Serve like traditional wings, with carrots, celery, and blue cheese or ranch dressing for dipping.

But we can't have just wings (or twings, shall we say?) for dinner. We're going to need some salad, and I don't mean rabbit food. This heavenly hash features the protein power of quinoa and edamame, the smoky sweetness of roasted peppers, and the micronutrient bonanza of seaweed. Tied together with a toasted sesame vinagrette and topped with creamy avocado, it takes salad to a whole new level.

Quinoa (KEEN-wah) is an ancient grain native to South America. It's a complete protein high in fiber, phosphorus, magnesium, iron and calcium, gluten-free and considered easy to digest. Like tofu, it requires a little TLC to unlock its true potential. The key to nutty, slightly crunchy quinoa is rinsing and toasting. First I'll show you how, and then we'll make salad. Note that this method works with any grain; I also like to toast my brown rice before steaming.

Note that I'm using Trader Joe's tricolor quinoa, which was not the brightest idea. The pictures don't really do justice to the level of toastiness -- when in doubt, give it the sniff test. If it smells at all burned, get it off the heat.

Measure one cup of quinoa and place in a colander. Rinse under cold running water about 30 seconds, tossing until it runs clear.

Preheat a large frying pan over medium high heat. Do NOT add oil. Add rinsed quinoa and toss frequently until water cooks off, about five minutes. When the quinoa is dry, it will start to snap, crackle, and pop. This is good. Keep tossing until it gets a nice toasty aroma and just starts to brown, 2-3 more minutes. Remove from heat and let cool in pan, continuing to toss every few minutes.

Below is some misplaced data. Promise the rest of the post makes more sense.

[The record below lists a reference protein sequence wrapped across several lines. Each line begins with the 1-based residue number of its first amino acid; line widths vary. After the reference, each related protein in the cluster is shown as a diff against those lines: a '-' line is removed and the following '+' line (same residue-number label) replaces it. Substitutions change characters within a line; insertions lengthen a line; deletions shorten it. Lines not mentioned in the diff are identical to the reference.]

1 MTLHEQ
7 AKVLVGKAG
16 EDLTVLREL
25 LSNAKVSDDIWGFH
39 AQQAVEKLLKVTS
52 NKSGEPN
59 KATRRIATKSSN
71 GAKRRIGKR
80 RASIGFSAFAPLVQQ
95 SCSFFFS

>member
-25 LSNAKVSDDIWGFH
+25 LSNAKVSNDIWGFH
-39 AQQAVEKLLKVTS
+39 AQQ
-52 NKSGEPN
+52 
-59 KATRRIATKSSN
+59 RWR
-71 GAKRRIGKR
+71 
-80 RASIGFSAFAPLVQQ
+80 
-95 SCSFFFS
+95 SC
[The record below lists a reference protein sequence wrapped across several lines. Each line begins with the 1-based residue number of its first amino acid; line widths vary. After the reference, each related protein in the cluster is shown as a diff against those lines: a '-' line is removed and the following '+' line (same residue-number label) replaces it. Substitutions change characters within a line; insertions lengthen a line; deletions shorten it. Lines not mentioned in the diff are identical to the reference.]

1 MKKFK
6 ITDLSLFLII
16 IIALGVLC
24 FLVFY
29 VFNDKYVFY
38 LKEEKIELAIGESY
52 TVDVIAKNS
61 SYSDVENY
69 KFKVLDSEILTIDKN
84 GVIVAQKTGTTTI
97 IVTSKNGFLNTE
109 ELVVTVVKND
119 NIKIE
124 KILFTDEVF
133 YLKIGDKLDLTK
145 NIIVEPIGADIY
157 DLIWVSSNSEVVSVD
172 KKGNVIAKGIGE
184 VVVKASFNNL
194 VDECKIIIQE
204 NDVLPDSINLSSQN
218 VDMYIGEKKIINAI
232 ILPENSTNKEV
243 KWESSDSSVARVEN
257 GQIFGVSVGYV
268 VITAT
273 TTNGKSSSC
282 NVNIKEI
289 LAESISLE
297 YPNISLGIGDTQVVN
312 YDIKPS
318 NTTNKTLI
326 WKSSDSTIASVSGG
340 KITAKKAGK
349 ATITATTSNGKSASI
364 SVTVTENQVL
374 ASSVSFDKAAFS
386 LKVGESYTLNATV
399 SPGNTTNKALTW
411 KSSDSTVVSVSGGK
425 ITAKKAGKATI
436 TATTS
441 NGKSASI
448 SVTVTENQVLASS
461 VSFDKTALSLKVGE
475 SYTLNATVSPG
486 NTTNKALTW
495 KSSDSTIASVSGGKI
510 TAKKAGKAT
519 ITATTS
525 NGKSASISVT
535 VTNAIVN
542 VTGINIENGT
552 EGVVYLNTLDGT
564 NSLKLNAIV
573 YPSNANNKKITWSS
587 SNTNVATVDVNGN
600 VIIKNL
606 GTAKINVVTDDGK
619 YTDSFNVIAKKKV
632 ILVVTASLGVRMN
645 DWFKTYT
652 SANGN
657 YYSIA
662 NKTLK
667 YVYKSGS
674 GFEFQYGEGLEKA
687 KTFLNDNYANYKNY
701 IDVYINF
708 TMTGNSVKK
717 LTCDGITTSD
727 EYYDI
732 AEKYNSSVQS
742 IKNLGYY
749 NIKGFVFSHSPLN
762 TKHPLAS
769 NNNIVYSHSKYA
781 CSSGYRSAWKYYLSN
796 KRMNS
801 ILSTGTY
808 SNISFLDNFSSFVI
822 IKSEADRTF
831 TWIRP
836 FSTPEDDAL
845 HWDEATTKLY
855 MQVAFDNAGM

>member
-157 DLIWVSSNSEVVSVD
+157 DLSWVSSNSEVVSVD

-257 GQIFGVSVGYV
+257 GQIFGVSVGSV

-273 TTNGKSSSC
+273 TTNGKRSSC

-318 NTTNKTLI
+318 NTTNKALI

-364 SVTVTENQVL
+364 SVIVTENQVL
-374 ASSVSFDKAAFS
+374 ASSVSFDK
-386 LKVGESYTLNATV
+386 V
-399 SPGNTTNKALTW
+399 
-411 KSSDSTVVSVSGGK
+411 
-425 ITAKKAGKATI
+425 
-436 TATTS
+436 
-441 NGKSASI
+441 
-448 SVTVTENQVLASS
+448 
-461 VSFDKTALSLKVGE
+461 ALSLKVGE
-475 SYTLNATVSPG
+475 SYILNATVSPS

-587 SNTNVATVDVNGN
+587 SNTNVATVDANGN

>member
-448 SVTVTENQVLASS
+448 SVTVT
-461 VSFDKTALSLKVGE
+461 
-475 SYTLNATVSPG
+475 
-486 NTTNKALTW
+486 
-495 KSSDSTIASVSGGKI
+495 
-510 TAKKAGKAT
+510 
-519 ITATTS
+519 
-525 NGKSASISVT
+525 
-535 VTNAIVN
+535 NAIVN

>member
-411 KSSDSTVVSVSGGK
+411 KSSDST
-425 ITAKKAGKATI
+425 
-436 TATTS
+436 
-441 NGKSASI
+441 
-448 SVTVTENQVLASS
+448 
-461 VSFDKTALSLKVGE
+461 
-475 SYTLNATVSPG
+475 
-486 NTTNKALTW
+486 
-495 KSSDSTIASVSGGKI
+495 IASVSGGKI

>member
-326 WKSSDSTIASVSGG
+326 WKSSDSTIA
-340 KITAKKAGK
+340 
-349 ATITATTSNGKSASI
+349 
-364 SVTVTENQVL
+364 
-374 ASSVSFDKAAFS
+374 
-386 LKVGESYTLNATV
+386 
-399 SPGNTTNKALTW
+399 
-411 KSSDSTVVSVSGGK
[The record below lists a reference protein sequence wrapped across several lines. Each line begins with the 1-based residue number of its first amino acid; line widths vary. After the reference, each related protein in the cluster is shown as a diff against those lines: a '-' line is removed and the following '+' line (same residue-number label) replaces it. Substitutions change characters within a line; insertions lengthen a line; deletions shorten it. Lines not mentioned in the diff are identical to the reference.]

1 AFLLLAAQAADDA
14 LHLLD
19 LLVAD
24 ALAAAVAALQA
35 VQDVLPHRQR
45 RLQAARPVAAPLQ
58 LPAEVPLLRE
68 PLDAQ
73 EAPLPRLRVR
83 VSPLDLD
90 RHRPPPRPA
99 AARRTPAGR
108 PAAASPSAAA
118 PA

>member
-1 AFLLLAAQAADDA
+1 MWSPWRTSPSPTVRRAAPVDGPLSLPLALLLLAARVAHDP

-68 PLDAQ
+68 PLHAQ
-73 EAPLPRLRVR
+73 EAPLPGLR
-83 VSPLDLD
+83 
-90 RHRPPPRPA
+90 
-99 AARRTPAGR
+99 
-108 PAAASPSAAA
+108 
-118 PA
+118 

Now that the quinoa is toasted, it's time to steam! I use a rice steamer with equal parts quinoa and water and steam for 30 minutes. If you don't have a rice steamer, here are directions for making quinoa on your stovetop. On to the salad.

Steamed quinoa
Quinoa Salad

Salad:
1 cup quinoa, toasted, steamed and cooled
1 cup shelled edamame, steamed and cooled
1 medium red pepper, roasted and diced (OK to use jarred)
1/2 medium sweet onion, diced
1 medium carrot, grated
2 tbsp crumbled dried seaweed (nori or wakame work well)
Avocado, for garnish

Dressing:

1/4 cup vegetable or olive oil
1 tbsp toasted sesame oil
3 tbsp rice vinegar
2 tbsp balsamic vinegar
2 tbsp honey or sugar
2 tbsp soy sauce
Juice of 1/2 lime
1 tsp minced fresh ginger
Few drops hot sauce, to taste

Directions:
Combine all salad ingredients in a sealable container. Combine dressing ingredients in a bowl and whisk until emulsified. Pour dressing over salad, seal container, and toss until thoroughly combined. Refrigerate for a few hours or overnight to allow flavors to blend. Garnish with avocado slices and fresh lime juice.

I was going to do one more recipe, but I'm up against the clock so maybe another time. What's for dinner at your place tonight?

Edit 20:33 EDT: Thanks for the questions, comments, and rec list! Typo fixed and photo added.

Originally posted to What's for Dinner on Sat Apr 12, 2014 at 04:30 PM PDT.

Also republished by Meatless Advocates Meetup.